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Am Fam Physician. 2012;86(10):897-898

Survey Shows That Physicians Are Cutting Back on Hours, Patient Load

According to a new survey, U.S. physicians are choosing to work less than they used to. A Survey of America's Physicians: Practice Patterns and Perspectives, conducted by the physician consulting firm Merritt Hawkins on behalf of The Physicians Foundation, questioned 13,575 physicians from March to June 2012. It showed that respondents are working 5.9 fewer hours per week and seeing 16.6 percent fewer patients per day than in 2008. More than 50 percent of physicians said they plan to take steps that would reduce patient access to services, including cutting back on patient load, working part-time, switching to concierge medicine, or retiring. Phil Miller, vice president of communications for Merritt Hawkins, says that these trends are occurring as the Patient Protection and Affordable Care Act puts pressure on primary care physicians by providing health care coverage to millions more patients. In addition, the survey showed that liability and defensive medicine was respondents' least favorite aspect of practicing medicine, whereas 80 percent of respondents said that patient relationships were the most satisfying part. For more information, visit and The Physicians Foundation Web site at

Physician Organizations Criticize Laws That Interfere with Medical Professionalism

Five physician organizations are speaking out against legislation that they say impedes medical professionalism. In an article published in the New England Journal of Medicine, the American Academy of Family Physicians, the American College of Physicians, the American College of Obstetricians and Gynecologists, the American Academy of Pediatrics, and the American College of Surgeons assert that certain types of legislation interfere with patient care. This includes laws that keep physicians from discussing risk factors that might affect patients' health, require physicians to discuss practices that may not be necessary or appropriate, require physicians to provide diagnostic tests or medical interventions that are not supported by evidence, and limit the information physicians can disclose to patients or others involved in patient care. The groups call on legislators to put patients' best interests first by respecting scientific evidence, patient autonomy, and the patient–physician relationship. The article cites examples of such laws from numerous states and how they have affected patient care. However, the groups acknowledge the beneficial role the government plays in the country's health care system by appropriately providing essential health services, physician licensing, safety assessment of drugs and medical devices, and funds for medical education and research. For more information, visit and the New England Journal of Medicine Web site at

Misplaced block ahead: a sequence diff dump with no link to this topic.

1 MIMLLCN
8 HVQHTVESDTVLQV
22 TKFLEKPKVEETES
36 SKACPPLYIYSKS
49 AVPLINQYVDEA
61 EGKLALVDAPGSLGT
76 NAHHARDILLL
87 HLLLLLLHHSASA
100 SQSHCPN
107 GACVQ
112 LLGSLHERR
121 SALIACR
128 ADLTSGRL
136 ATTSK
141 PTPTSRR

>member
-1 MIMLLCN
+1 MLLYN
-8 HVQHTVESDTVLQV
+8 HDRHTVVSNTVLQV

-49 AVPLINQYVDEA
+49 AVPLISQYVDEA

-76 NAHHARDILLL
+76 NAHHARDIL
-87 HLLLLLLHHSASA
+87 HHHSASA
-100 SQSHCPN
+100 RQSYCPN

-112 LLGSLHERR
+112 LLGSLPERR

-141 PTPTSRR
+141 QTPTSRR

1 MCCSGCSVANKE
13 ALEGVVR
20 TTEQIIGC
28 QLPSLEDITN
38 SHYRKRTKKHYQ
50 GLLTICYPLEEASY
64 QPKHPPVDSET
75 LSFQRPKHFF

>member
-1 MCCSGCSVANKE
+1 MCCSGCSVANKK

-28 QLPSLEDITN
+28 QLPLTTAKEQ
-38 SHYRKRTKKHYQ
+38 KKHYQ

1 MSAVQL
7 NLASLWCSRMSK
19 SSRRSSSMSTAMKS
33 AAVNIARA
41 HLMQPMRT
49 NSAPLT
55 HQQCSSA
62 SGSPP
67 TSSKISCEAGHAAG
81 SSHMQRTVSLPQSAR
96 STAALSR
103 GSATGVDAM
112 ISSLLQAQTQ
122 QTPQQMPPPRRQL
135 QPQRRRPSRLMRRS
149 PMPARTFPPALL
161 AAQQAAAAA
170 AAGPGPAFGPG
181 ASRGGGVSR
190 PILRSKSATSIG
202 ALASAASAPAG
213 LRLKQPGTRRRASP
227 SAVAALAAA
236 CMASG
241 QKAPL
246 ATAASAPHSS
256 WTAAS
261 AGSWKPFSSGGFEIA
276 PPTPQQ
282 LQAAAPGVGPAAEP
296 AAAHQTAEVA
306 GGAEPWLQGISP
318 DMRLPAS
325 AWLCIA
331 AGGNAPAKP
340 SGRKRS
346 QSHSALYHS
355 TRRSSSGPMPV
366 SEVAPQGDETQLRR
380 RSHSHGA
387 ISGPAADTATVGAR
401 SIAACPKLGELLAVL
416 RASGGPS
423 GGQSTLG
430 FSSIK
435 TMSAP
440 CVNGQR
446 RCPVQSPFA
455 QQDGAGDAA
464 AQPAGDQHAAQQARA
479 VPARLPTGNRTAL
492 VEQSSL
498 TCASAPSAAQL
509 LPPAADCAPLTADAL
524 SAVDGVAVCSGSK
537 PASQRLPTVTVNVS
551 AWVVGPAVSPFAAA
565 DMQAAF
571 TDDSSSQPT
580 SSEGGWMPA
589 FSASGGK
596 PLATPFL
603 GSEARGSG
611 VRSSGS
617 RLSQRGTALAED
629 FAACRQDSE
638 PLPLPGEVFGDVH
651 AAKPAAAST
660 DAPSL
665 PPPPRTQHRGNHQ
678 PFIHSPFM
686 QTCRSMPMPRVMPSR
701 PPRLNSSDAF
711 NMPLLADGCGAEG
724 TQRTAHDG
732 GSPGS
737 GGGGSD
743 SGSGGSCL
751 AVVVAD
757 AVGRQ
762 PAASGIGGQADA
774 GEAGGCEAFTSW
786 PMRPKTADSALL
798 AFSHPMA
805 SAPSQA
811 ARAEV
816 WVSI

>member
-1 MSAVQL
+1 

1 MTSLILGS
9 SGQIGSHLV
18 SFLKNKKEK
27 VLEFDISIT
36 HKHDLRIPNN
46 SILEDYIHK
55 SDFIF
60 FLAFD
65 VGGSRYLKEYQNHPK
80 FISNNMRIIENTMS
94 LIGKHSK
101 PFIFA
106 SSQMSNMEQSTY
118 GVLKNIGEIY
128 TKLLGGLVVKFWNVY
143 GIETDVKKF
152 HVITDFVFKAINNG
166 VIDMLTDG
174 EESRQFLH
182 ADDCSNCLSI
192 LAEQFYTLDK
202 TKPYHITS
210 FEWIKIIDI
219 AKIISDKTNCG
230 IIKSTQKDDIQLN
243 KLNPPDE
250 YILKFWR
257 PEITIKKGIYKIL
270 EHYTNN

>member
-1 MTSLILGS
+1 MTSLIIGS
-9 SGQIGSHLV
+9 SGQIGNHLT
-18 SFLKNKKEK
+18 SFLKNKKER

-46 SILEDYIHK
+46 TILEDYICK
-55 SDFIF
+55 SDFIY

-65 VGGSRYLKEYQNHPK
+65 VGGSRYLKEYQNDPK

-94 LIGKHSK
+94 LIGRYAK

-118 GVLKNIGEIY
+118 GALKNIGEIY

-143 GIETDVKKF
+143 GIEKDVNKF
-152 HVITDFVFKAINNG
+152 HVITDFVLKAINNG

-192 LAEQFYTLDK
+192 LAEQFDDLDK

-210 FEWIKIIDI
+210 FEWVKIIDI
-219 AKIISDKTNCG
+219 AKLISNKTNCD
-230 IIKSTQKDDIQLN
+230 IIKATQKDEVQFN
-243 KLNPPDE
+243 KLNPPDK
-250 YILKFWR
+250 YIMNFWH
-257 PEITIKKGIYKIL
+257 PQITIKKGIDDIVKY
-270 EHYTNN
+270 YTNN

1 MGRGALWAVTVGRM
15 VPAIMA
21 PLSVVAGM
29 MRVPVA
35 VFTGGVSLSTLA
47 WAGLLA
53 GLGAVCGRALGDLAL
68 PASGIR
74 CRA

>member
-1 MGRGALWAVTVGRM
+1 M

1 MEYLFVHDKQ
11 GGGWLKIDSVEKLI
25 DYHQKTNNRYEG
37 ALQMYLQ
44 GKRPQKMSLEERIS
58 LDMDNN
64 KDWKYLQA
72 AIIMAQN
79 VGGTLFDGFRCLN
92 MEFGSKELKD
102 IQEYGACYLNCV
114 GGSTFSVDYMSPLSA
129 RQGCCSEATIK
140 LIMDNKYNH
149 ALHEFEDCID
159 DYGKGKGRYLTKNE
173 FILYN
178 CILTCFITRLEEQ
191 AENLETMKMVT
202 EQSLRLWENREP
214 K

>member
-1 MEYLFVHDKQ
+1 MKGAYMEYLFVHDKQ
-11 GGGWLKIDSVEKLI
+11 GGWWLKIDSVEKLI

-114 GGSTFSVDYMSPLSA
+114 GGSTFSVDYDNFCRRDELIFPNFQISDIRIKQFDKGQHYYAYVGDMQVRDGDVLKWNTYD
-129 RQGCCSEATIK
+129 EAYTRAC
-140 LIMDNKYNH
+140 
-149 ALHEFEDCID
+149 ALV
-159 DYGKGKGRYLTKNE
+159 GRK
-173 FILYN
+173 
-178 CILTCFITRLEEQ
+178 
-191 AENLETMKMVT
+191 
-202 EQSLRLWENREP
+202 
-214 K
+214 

The Use of EHRs Is Improving the Care of Patients with Diabetes Mellitus

Electronic health records (EHRs) improve the care and outcomes of patients with diabetes mellitus, according to a study published in Annals of Internal Medicine. Using data from the 2005 to 2008 implementation of a certified EHR system in 17 medical centers, the authors of the study were able to assess the effects of EHRs on A1C and low-density lipoprotein cholesterol levels in nearly 170,000 patients. They determined that EHRs helped improve drug treatment intensification, and monitoring and control of the disease. The greatest benefit occurred in patients with poor disease control. EHRs were associated with significantly reduced A1C and low-density lipoprotein levels, regardless of the level of diabetes control at baseline, although the decreases were greatest in those with higher baseline values. Additionally, an EHR significantly increased retesting in those with poor diabetes control. According to the authors, these results suggest that EHRs may be an important tool to help physicians provide targeted, high-quality care to patients with chronic diseases. For more information, visit and the Annals of Internal Medicine Web site at

Family Medicine Workforce Growing Too Slowly, According to New Report